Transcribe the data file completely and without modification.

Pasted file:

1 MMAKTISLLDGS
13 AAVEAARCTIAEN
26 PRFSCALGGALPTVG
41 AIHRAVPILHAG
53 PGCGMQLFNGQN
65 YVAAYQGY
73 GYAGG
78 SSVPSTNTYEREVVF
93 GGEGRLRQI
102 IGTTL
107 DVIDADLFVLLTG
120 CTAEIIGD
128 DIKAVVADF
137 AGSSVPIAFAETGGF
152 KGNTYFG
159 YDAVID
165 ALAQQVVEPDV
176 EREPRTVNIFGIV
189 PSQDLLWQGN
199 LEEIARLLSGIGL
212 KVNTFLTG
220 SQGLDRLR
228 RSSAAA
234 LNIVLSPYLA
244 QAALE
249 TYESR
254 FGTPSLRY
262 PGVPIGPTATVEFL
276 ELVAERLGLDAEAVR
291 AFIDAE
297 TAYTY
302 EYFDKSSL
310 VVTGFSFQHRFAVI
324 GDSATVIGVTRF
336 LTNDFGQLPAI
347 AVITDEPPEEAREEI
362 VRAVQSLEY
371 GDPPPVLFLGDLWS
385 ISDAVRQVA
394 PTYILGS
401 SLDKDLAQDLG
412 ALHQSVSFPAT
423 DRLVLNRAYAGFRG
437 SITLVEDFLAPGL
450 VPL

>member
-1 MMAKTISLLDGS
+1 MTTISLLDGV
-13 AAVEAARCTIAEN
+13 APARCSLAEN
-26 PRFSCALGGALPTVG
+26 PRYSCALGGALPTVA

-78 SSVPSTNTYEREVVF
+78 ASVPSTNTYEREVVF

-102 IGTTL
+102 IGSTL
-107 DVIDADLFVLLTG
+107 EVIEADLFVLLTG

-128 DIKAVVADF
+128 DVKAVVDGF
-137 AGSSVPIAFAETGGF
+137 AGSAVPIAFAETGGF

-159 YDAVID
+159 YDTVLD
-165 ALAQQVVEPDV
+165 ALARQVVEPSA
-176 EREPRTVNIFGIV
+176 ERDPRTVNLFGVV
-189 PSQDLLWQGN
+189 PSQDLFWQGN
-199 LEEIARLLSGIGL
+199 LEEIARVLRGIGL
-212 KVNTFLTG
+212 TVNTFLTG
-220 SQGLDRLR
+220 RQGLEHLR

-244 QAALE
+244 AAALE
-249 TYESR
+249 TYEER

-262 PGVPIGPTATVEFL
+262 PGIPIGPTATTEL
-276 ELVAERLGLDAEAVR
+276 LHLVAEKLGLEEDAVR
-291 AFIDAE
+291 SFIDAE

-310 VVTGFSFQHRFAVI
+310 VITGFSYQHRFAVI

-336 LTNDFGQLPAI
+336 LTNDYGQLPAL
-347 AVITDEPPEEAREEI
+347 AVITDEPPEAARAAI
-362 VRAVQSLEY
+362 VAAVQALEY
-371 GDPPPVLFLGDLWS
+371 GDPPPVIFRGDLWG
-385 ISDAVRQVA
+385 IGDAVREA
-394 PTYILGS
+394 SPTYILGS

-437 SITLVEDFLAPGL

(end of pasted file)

1 MMAKTISLLDGS
13 AAVEAARCTIAEN
26 PRFSCALGGALPTVG
41 AIHRAVPILHAG
53 PGCGMQLFNGQN
65 YVAAYQGY
73 GYAGG
78 SSVPSTNTYEREVVF
93 GGEGRLRQI
102 IGTTL
107 DVIDADLFVLLTG
120 CTAEIIGD
128 DIKAVVADF
137 AGSSVPIAFAETGGF
152 KGNTYFG
159 YDAVID
165 ALAQQVVEPDV
176 EREPRTVNIFGIV
189 PSQDLLWQGN
199 LEEIARLLSGIGL
212 KVNTFLTG
220 SQGLDRLR
228 RSSAAA
234 LNIVLSPYLA
244 QAALE
249 TYESR
254 FGTPSLRY
262 PGVPIGPTATVEFL
276 ELVAERLGLDAEAVR
291 AFIDAE
297 TAYTY
302 EYFDKSSL
310 VVTGFSFQHRFAVI
324 GDSATVIGVTRF
336 LTNDFGQLPAI
347 AVITDEPPEEAREEI
362 VRAVQSLEY
371 GDPPPVLFLGDLWS
385 ISDAVRQVA
394 PTYILGS
401 SLDKDLAQDLG
412 ALHQSVSFPAT
423 DRLVLNRAYAGFRG
437 SITLVEDFLAPGL
450 VPL

>member
-1 MMAKTISLLDGS
+1 MTTISLLDGV
-13 AAVEAARCTIAEN
+13 APARCSLAEN
-26 PRFSCALGGALPTVG
+26 PRYSCALGGALPTVA

-78 SSVPSTNTYEREVVF
+78 ASVPSTNTYEREVVF

-102 IGTTL
+102 IGSTL
-107 DVIDADLFVLLTG
+107 EVIEADLFVLLTG

-128 DIKAVVADF
+128 DVKAVVDGF
-137 AGSSVPIAFAETGGF
+137 AGSAVPIAFAETGGF

-159 YDAVID
+159 YDTVLD
-165 ALAQQVVEPDV
+165 ALARQVVEPSA
-176 EREPRTVNIFGIV
+176 ERDPRTVNLFGVV
-189 PSQDLLWQGN
+189 PSQDLFWQGN
-199 LEEIARLLSGIGL
+199 LEEIARVLRGIGL
-212 KVNTFLTG
+212 TVNTFLTG
-220 SQGLDRLR
+220 RQGLEHLR

-244 QAALE
+244 AAALE
-249 TYESR
+249 TYEER

-262 PGVPIGPTATVEFL
+262 PGIPIGPTATTEL
-276 ELVAERLGLDAEAVR
+276 LHLVAEKLGLEEDAVR
-291 AFIDAE
+291 SFIDAE

-310 VVTGFSFQHRFAVI
+310 VITGFSYQHRFAVI

-336 LTNDFGQLPAI
+336 LTNDYGQLPAL
-347 AVITDEPPEEAREEI
+347 AVITDEPPEAARAAI
-362 VRAVQSLEY
+362 VAAVQALEY
-371 GDPPPVLFLGDLWS
+371 GDPPPVIFRGDLWG
-385 ISDAVRQVA
+385 IGDAVREA
-394 PTYILGS
+394 SPTYILGS

-437 SITLVEDFLAPGL